My own personal stance against religious hypocrisy - both my own, and any others who seek to hurt people in the name of God.

Wednesday, July 15, 2009

Fearing to Live by Faith

One of the basic problems in trying to truly live a life of faith is dealing with fear. Not just the fear of being physically hurt, or humiliated, but the fear that we really don't believe as we think we do. Maybe, just maybe, when all is said and done, we don't really believe after all. Ultimately, that is what we're afraid of. And we don't like admitting it. Certainly not to others, but not ourselves, either. Not even to God.

We want to pretend that we believe so we don't have to actually find out. It's the person who believes in their talent, but won't push themselves to find out just how talented they are. That way, when they fail, they can comfort themselves by saying, "I wasn't really trying." People who are afraid of being rejected often make themselves unattractive, either physically or socially. That way, they need not be rejected for who they are. Not really.

I think part of our fear to live a life of faith is we don't understand what it means. We read verses like the following:

Truly, I say to you, whoever says to this mountain, 'Be taken up and cast into the sea,' and does not doubt in his heart, but believes that what he says will come to pass, it will be done for him. Therefore I tell you, whatever you ask in prayer, believe that you have received it, and it will be yours. Mark 11:23-24 Revised Standard Version

We read things like that and think that faith is the way to get the things we want. In a way. Probably, to be more precise, faith is the way to change what we want, and then we get it. Read this from the Book of James. Take note that this was written to believers, not as an effort to convert the unbelieving.

What causes wars, and what causes fightings among you? Is it not your passions that are at war in your members? You desire and do not have; so you kill. And you covet and cannot obtain; so you fight and wage war. You do not have, because you do not ask. You ask and do not received, because you ask wrongly, to spend it on your passions. Unfaithful creatures! Do you not know that friendship with the world is enmity with God? Therefore whoever wishes to be a friend of the world makes himself an enemy of God. James 4:1-4 Revised Standard Version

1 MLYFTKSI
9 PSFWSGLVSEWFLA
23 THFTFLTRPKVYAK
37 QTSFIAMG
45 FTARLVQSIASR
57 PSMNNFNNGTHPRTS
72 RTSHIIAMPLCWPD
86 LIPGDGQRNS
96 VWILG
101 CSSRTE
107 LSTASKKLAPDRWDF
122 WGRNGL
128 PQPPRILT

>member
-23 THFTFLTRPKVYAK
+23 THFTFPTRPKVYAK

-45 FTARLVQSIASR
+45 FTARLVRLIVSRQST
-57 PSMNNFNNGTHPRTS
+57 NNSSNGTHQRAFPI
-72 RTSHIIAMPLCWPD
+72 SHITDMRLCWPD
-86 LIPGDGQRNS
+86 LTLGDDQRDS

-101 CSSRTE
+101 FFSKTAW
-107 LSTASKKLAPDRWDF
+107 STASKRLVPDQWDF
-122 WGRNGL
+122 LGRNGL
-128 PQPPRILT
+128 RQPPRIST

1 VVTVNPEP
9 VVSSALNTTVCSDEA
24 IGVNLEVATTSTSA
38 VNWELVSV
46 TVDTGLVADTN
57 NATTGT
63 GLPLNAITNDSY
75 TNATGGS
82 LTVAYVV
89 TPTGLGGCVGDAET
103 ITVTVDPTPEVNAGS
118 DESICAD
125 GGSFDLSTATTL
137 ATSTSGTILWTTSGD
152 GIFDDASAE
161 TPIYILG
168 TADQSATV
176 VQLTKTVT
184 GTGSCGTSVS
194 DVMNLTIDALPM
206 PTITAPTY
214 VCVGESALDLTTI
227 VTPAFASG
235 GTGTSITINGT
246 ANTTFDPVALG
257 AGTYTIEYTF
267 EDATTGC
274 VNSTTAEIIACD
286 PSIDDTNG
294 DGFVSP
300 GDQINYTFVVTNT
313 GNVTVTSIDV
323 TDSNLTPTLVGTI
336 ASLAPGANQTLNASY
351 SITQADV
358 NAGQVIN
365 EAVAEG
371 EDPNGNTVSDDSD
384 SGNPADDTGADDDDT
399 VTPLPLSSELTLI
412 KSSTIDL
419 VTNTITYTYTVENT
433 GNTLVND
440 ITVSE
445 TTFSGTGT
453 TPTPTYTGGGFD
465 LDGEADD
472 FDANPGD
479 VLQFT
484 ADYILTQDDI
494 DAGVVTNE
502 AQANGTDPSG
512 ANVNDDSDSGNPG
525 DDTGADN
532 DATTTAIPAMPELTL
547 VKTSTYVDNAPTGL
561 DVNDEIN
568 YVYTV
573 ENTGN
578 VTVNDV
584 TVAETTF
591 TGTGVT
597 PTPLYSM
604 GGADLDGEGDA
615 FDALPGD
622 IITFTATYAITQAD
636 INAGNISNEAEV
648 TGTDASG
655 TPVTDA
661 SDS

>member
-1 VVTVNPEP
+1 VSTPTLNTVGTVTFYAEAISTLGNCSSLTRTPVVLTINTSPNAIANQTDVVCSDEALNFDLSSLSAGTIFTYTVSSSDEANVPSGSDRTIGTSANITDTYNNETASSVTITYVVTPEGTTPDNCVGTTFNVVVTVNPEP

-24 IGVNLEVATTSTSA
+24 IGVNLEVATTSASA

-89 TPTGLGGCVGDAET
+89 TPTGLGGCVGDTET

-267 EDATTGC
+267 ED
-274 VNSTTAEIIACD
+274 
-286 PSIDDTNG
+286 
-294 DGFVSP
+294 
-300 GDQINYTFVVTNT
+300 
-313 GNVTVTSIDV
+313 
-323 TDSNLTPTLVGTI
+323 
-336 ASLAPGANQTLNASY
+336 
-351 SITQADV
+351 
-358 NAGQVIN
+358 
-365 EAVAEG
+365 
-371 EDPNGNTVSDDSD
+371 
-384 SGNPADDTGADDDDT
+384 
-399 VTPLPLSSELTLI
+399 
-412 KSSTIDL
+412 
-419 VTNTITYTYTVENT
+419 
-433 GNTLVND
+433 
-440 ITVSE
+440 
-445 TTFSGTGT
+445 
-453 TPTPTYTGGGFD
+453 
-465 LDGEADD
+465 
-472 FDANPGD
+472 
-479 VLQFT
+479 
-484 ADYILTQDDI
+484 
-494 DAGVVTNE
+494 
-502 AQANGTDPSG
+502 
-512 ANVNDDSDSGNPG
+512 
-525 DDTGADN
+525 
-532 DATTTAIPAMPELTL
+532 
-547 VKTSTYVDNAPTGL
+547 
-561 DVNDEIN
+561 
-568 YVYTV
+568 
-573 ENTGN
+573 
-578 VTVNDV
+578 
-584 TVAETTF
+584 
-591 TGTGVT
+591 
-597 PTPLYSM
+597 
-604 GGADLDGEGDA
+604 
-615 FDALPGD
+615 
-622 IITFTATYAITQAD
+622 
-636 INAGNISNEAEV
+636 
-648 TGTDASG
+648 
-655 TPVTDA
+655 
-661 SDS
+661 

The Apostle Paul was certainly a man of faith. It's all he preached: Faith in Jesus. Faith in God. Yet read what Paul says about his life.

I rejoice in the Lord greatly that now at length you have revived your concern for me; you were indeed concerned for me, but you had no opportunity. Not that I complain of want; for I have learned, in whatever state I am, to be content. I know how to be abased, and I know how to abound; in any and all circumstances I have learned the secret of facing plenty and hunger, abundance and want. I can do all things in him who strengthens me. Philippians 4:10-13 Revised Standard Version

Not all of Paul's prayers were answered according to his desire.